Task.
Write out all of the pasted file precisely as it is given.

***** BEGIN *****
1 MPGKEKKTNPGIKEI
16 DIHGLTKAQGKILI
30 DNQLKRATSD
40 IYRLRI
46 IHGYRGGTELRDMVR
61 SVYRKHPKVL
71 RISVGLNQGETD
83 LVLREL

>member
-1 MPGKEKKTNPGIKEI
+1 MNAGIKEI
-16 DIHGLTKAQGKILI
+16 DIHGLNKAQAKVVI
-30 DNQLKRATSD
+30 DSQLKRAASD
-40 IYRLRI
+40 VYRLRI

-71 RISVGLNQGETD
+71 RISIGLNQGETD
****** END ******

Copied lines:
1 MPGKEKKTNPGIKEI
16 DIHGLTKAQGKILI
30 DNQLKRATSD
40 IYRLRI
46 IHGYRGGTELRDMVR
61 SVYRKHPKVL
71 RISVGLNQGETD
83 LVLREL

>member
-1 MPGKEKKTNPGIKEI
+1 MNAGIKEI
-16 DIHGLTKAQGKILI
+16 DIHGLNKAQAKVVI
-30 DNQLKRATSD
+30 DSQLKRAASD
-40 IYRLRI
+40 VYRLRI

-71 RISVGLNQGETD
+71 RISIGLNQGETD